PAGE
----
Format

Send to

Choose Destination
Environ Int. 2017 Dec;109:128-135. doi: 10.1016/j.envint.2017.08.003. Epub 2017 Sep 8.

Serum perfluoroalkyl substances and cardiometabolic consequences in adolescents exposed to the World Trade Center disaster and a matched comparison group.

Author information

1
Pediatrics, New York University School of Medicine, New York, NY, USA.
2
Pediatrics, New York University School of Medicine, New York, NY, USA; Environmental Medicine, New York University School of Medicine, New York, NY, USA.
3
Environmental Medicine, New York University School of Medicine, New York, NY, USA; Population Health, New York University School of Medicine, New York, NY, USA; Medicine, New York University School of Medicine, New York, NY, USA.
4
Wadsworth Center, New York State Department of Health, Albany, NY, USA.
5
Population Health, New York University School of Medicine, New York, NY, USA.
6
Environmental Medicine, New York University School of Medicine, New York, NY, USA; Population Health, New York University School of Medicine, New York, NY, USA.
7
Cincinnati Children's Hospital Medical Center, University of Cincinnati, Cincinnati, OH, USA.
8
Pediatrics, New York University School of Medicine, New York, NY, USA; Environmental Medicine, New York University School of Medicine, New York, NY, USA; Population Health, New York University School of Medicine, New York, NY, USA; Medicine, New York University School of Medicine, New York, NY, USA; NYU Wagner School of Public Service, New York, NY, USA; NYU College of Global Public Health, New York, NY, USA. Electronic address: leonardo.trasande@nyumc.org.

Abstract

BACKGROUND:

Large amounts of various chemical contaminants, including perfluoroalkyl substances (PFASs), were released at the time of the World Trade Center (WTC) disaster. Thousands of children who lived and/or attended school near the disaster site were exposed to these substances but few studies have examined the possible consequences related to these exposures.

OBJECTIVES:

To examine the relationship of PFASs serum levels with cardiometabolic profile in children and adolescents enrolled in the World Trade Center Health Registry (WTCHR) and a matched comparison group.

METHODS:

We evaluated WTCHR enrollees who resided in New York City and were born between September 11, 1993 and September 10, 2001, and a matched comparison group consisting of individuals who were ineligible for WTCHR participation upon distance of their home, school or work from the WTC and lack of participation in rescue and recovery activities. Matching was based on date of birth, sex, race, ethnicity, and income. We assessed exposure to PFASs, as measured by serum levels and association with cardiometabolic profile as measured by arterial wall stiffness, body mass index, insulin resistance, fasting total cholesterol, HDL, LDL and triglycerides.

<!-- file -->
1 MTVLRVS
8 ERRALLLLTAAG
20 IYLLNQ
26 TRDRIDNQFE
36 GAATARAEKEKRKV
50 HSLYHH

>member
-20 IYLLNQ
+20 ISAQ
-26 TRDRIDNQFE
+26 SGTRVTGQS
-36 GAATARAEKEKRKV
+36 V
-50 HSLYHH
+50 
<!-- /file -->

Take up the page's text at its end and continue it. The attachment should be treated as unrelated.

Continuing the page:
RESULTS:

A total of 402 participants completed the study and serum samples were analyzed from 308 participants, 123 in the WTCHR group and 185 in the comparison group. In multivariable regression analysis, after adjusting for relevant confounders, we observed a significant, positive association of perfluorooctanoic acid (PFOA) with triglycerides (beta coefficient=0.14, 95% CI: 0.02, 0.27, 15.1% change), total cholesterol (beta coefficient=0.09, 95% CI: 0.04, 0.14, 9.2% change), and LDL cholesterol (beta coefficient=0.11, 95% CI: 0.03, 0.19, 11.5% change). Perfluorohexanesulfonic acid levels were associated with decreased insulin resistance (beta coefficient=-0.09, 95% CI: -0.18, -0.003, -8.6% change); PFOA and perfluorononanoic acid were associated with increased brachial artery distensibility.

CONCLUSIONS:

This research adds to our knowledge of the physical health impacts in a large group of children exposed to the WTC disaster. Abnormal lipid levels in young adults might be an early marker of atherosclerosis and cardiovascular diseases and our findings highlight the importance of conducting longitudinal studies in this population.

TRIAL REGISTRATION:

ClinicalTrials.gov NCT02068183.

KEYWORDS:

Adolescents; Cardiometabolic consequences; Perfluoroalkyl substances; World trade center disaster

PMID:
28890218
PMCID:
PMC5660646
DOI:
10.1016/j.envint.2017.08.003
[Indexed for MEDLINE]
Free PMC Article

Supplemental Content

Full text links

Icon for Elsevier Science Icon for PubMed Central
Loading ...
Support Center